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House Speaker Jim Wright

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CALIFORNIA | LOCAL
May 2, 1989
There isn't anything rotten in Denmark, but there sure is in Washington! (Personified by Jim Wright.) Tearfully hiding behind "Caesar's wife beyond reproach" act and under Washington's picture! Pass the envelope please! What a ham. Resign, sir! Go back to Texas and "wright" another book: "Reflections of a Has-Been." GERRY W. WILLIAMS Santa Monica
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CALIFORNIA | LOCAL
December 27, 1996
Newt Gingrich has admitted that he violated tax and campaign laws and that in his name and over his signature inaccurate, incomplete and unreliable statements were given to the House Ethics Committee (Dec. 22). In other words, he broke the law, engaged in a cover-up and got caught. For over a year he has been loudly protesting his innocence and criticizing anyone who would dare doubt his veracity. This whole time, either he knew he was lying or he never bothered to find out the truth.
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NEWS
August 14, 1989
Former House Speaker Jim Wright, forced to resign his post earlier this year over ethics charges, said he would endorse the Democratic candidate in a special election for his vacant seat. Wright said he would back Pete Geren, who came in second in Saturday's special election to Republican Bob Lanier. The two candidates will face a run-off election, probably Sept. 9, to fill the 12th District seat representing the Ft. Worth area.
NEWS
December 22, 1996 | MARLENE CIMONS, TIMES STAFF WRITER
Of all the people touched by House Speaker Newt Gingrich's admissions of ethical wrongdoing, perhaps none has a better claim on finger-pointing than former House Speaker Jim Wright. The Texas Democrat was forced to resign his position in 1989 over allegations involving a book deal and acceptance of improper gifts from a business partner. And the man most directly responsible for the investigation that brought Wright down was a then-obscure Georgia Republican named Newt Gingrich.
NEWS
August 14, 1989
Former House Speaker Jim Wright, forced to resign his post earlier this year over ethics charges, said he would endorse the Democratic candidate in a special election for his vacant seat. Wright said he would back Pete Geren, who came in second in Saturday's special election to Republican Bob Lanier. The two candidates will face a run-off election, probably Sept. 9, to fill the 12th District seat representing the Ft. Worth area.
NEWS
June 29, 1989 | From Times wire services
Former House Speaker Jim Wright left Capitol Hill for the last time as a congressman today, his 34-year career brought to an end by charges that he violated House ethics rules. Wright (D-Tex.) stepped down as Speaker June 6 and resigned from the House effective at the end of Friday, but he left the Capitol this noon while the House was debating a foreign aid bill. He and his wife, Betty, flew by private jet to Ft. Worth, where his supporters prepared a welcome home party and parade.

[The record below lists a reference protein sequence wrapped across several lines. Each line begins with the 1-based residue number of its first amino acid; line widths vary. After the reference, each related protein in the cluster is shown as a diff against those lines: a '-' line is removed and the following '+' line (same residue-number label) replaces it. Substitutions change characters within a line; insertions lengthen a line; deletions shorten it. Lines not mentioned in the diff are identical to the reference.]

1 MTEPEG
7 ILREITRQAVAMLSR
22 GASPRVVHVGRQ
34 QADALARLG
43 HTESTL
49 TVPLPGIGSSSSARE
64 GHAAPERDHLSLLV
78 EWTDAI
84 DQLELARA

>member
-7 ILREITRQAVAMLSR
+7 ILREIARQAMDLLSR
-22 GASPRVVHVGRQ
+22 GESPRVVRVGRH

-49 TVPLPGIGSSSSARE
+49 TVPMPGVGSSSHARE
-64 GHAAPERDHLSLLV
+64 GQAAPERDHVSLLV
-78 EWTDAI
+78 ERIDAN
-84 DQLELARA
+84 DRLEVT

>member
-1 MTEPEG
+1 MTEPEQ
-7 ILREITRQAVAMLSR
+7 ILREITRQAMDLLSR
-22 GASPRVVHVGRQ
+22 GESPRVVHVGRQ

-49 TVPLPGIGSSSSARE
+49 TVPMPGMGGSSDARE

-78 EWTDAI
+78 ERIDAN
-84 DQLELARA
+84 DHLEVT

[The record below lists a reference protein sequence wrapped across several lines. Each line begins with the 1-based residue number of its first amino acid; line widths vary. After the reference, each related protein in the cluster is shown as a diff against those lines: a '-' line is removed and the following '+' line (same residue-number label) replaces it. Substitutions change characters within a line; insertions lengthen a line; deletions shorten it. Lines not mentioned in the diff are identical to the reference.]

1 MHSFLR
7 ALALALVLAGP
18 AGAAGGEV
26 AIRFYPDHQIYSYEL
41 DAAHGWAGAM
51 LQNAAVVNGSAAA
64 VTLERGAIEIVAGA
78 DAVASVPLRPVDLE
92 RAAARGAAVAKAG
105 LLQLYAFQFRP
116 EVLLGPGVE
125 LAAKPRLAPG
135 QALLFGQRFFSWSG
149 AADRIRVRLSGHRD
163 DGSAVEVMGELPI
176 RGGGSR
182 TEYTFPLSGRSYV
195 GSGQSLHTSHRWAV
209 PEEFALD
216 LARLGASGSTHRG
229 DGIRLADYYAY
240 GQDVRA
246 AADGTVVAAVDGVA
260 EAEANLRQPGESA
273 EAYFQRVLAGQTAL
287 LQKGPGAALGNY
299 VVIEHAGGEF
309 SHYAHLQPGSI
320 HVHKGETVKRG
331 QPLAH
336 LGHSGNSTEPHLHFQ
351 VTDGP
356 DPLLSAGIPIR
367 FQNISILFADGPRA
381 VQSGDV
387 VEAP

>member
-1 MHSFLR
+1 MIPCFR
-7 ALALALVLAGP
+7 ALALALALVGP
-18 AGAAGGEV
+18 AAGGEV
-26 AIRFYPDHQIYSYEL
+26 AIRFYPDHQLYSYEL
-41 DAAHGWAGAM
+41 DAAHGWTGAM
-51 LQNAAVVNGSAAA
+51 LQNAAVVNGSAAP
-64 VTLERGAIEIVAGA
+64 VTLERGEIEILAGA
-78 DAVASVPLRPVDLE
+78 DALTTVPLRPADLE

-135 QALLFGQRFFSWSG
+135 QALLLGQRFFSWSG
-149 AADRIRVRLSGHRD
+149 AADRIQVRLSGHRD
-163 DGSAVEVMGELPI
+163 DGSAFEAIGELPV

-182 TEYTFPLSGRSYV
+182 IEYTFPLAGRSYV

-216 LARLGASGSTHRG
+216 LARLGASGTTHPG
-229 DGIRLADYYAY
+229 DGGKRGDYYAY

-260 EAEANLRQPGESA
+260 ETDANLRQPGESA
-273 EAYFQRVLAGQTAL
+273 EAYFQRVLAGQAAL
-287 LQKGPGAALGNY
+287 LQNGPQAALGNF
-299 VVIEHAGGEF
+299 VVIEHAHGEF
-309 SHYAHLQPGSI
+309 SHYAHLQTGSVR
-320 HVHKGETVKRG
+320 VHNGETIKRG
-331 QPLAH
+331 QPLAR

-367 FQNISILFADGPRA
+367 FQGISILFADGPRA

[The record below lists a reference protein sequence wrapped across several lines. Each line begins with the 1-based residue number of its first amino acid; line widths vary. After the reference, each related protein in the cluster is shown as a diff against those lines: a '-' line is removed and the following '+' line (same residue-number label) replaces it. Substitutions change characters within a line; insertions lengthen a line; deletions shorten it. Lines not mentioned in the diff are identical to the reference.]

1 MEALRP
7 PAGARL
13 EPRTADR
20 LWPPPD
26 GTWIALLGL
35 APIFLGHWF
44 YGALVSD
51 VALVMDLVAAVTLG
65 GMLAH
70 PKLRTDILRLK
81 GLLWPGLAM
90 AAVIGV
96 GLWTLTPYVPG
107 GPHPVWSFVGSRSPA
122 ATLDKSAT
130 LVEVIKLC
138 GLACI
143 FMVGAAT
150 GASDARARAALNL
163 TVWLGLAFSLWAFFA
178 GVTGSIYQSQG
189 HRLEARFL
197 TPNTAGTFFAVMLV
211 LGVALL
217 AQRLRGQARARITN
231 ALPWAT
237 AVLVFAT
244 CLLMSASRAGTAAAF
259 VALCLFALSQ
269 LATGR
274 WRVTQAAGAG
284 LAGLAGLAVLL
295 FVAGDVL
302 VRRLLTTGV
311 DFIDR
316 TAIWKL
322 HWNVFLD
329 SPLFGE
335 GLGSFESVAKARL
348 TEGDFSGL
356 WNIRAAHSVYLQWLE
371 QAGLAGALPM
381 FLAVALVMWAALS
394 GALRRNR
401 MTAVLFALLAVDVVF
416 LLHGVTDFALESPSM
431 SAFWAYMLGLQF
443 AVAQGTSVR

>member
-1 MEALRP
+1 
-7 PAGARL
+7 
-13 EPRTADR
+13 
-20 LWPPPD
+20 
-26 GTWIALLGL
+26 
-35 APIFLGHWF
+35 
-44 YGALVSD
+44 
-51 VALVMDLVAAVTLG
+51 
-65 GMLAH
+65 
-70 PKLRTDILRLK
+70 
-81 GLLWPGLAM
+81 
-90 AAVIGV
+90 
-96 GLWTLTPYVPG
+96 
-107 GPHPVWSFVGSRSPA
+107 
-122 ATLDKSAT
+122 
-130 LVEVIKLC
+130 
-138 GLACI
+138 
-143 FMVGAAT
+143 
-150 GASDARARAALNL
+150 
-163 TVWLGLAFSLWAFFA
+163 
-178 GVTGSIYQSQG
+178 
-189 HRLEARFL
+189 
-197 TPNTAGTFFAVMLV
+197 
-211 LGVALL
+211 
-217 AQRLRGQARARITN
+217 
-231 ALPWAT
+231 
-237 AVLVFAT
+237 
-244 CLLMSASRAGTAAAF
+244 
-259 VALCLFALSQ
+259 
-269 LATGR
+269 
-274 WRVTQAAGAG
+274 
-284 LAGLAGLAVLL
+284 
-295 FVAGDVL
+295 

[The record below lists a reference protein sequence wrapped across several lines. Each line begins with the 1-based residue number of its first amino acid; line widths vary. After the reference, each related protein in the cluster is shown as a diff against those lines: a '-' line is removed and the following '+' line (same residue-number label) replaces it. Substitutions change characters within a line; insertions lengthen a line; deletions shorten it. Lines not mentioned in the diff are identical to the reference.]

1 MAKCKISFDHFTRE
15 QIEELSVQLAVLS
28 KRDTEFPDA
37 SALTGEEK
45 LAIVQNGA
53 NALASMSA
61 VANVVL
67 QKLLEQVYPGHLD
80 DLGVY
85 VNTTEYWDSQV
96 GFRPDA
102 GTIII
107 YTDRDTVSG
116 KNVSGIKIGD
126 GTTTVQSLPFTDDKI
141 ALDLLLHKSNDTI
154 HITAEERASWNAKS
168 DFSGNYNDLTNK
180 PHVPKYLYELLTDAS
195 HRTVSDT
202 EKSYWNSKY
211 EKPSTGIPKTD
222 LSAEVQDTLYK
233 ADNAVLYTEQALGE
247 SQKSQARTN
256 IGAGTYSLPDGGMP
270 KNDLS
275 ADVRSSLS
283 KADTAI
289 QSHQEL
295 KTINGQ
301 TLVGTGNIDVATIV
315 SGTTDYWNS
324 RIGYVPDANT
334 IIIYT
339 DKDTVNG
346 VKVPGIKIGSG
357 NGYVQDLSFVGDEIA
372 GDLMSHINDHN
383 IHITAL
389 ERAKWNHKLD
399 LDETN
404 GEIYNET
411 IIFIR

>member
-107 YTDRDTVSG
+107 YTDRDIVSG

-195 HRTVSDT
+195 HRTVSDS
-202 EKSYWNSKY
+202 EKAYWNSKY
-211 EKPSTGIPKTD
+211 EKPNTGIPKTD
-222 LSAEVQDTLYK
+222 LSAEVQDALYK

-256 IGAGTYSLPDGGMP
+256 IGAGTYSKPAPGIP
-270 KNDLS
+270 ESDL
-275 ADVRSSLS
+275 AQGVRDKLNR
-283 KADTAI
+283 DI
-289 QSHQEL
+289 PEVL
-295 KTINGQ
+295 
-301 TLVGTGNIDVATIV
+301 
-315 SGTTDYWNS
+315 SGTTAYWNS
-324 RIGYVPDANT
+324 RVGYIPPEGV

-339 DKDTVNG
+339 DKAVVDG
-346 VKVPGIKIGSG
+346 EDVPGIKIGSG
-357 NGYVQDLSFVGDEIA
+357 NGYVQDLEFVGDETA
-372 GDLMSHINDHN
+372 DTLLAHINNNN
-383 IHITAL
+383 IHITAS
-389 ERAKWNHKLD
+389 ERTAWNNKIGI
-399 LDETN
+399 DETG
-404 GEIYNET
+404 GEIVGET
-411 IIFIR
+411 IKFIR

NEWS
June 20, 1989 | From Times wire services
Former House Speaker Jim Wright said today he has not encouraged suggestions that he run for his House seat in a special election, but did not flatly rule out such a possibility. In a statement released by his office in Ft. Worth, Wright said he was "touched by the warm and gracious spirit" of the suggestion from some of his Texas supporters. "I have not encouraged it. The only way that I could even consider it at all would be if it were an absolutely genuine draft of a bipartisan nature.
NEWS
June 5, 1989 | From United Press International
In a Baptist church just blocks from one of the poorest sections of Miami, the rich and powerful gathered Sunday to eulogize Rep. Claude Pepper, a champion of the poor and elderly who died as the nation's oldest congressman. Four charter buses full of lawmakers gathered inside the Central Baptist Church near Overtown to give praise to the Florida Democrat, who died Tuesday of a heart attack caused by complications from stomach cancer. He was 88. "I appreciate the dignity Claude Pepper brought to old age," said the Rev. Steven Kimmel, pastor of the church where Pepper had been a member for decades.
NEWS
June 2, 1989 | WILLIAM J. EATON, Times Staff Writer
House Speaker Jim Wright (D-Tex.), emotionally exhausted after months of fighting House ethics charges, said Thursday that he feels "liberated" by his decision to resign his House seat and acknowledged that his haste to "make my mark upon the future" may have contributed to his troubles. Wright told reporters that he decided to quit when he realized that he would not win his sole objective of total exoneration without an "all-out harsh and bitter fight on the House floor." Although Wright said that he has a "great sense of relief" that the battle is over, participants in a two-hour interview said that at one point he appeared to be on the brink of tears.
NEWS
June 1, 1989 | From Associated Press
Here are excerpts of House Speaker Jim Wright's statement Wednesday: For 34 years I have had the great privilege to be a member of this institution, the people's House, and I shall forever be grateful for that wondrous privilege. . . . And I love this institution. And I want to assure each of you that under no circumstances, having spent more than half of my life here, this House being my home, would I ever knowingly or intentionally do or say anything to violate its rules or detract from its standards.
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